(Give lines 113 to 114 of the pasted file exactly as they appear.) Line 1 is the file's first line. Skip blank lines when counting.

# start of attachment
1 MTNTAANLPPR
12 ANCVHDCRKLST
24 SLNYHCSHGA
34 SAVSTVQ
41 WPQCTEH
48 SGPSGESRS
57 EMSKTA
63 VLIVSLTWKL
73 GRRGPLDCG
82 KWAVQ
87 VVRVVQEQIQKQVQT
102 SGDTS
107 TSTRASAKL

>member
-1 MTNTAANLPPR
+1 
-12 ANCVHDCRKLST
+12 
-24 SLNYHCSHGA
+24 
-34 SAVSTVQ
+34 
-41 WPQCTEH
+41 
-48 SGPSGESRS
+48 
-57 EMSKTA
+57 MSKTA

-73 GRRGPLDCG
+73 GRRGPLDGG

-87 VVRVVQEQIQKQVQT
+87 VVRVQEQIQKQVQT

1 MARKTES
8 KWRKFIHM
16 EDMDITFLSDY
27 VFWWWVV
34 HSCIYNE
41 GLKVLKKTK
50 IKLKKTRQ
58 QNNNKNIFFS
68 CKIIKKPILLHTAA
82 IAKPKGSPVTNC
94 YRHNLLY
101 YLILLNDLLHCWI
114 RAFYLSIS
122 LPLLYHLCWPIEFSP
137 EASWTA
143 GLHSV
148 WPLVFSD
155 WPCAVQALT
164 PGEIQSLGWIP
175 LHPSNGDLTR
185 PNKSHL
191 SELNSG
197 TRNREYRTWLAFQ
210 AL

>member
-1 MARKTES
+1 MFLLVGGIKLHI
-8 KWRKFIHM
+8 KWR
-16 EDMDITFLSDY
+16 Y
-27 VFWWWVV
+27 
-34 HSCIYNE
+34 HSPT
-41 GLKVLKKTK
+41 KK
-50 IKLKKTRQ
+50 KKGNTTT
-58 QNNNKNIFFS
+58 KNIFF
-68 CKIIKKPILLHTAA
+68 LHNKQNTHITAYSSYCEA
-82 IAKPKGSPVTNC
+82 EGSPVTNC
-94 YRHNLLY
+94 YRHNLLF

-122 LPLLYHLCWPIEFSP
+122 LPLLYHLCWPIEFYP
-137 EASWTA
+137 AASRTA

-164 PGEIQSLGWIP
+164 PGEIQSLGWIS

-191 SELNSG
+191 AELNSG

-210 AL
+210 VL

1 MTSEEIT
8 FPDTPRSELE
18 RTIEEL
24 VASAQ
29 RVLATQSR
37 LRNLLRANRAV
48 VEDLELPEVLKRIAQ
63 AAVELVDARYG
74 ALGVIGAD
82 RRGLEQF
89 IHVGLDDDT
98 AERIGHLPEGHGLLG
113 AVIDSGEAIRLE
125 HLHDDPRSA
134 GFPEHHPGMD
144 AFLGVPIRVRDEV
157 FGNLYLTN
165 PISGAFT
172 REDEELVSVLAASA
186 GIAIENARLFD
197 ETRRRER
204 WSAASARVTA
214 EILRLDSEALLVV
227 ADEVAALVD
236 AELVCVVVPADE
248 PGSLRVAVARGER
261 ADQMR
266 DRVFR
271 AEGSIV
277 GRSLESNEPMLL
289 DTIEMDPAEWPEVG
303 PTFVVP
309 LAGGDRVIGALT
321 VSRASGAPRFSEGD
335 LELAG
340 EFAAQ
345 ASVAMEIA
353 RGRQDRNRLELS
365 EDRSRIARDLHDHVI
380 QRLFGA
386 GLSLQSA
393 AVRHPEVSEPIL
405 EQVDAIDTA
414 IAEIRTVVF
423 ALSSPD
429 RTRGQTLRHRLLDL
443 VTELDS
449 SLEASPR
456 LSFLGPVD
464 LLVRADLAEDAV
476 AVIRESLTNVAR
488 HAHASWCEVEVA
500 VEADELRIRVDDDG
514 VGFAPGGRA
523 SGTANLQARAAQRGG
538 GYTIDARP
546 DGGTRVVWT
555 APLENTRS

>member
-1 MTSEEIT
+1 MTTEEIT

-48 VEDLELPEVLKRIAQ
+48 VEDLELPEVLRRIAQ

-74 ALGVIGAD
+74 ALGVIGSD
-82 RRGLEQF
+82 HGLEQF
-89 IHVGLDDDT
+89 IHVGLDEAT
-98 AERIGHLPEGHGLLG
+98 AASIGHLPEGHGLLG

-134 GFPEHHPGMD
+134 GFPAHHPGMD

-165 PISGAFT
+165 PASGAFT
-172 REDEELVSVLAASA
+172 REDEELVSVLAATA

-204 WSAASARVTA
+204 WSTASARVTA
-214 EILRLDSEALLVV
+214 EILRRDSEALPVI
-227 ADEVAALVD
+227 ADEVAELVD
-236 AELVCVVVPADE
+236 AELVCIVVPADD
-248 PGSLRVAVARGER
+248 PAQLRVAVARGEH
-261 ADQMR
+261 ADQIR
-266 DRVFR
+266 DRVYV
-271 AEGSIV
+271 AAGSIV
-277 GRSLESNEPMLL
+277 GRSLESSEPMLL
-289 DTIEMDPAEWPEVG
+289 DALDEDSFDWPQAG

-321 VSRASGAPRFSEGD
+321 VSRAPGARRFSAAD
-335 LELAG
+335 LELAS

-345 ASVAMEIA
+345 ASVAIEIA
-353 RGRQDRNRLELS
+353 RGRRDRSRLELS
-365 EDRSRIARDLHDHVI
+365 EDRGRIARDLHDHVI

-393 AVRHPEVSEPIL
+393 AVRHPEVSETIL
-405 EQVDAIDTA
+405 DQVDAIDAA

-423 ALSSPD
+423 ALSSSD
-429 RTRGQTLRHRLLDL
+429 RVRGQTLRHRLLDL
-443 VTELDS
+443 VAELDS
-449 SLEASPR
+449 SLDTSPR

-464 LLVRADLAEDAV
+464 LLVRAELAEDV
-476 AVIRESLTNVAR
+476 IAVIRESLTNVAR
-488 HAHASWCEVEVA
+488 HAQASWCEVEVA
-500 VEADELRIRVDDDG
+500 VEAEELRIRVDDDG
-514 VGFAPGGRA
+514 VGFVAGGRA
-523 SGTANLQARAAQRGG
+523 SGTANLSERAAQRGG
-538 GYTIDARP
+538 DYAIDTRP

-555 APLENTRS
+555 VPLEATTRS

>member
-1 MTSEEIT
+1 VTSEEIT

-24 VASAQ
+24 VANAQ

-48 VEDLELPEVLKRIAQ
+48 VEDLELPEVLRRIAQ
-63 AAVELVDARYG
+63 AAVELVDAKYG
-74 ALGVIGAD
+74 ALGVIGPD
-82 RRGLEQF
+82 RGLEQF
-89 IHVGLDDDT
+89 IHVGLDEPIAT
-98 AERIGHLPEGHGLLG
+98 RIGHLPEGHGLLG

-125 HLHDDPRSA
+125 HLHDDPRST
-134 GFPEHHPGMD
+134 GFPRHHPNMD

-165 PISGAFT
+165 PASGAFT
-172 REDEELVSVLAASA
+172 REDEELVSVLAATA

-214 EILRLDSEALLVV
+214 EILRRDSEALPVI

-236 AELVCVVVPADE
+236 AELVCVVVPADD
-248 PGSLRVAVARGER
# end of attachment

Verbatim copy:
227 ADEVAALVD
236 AELVCVVVPADE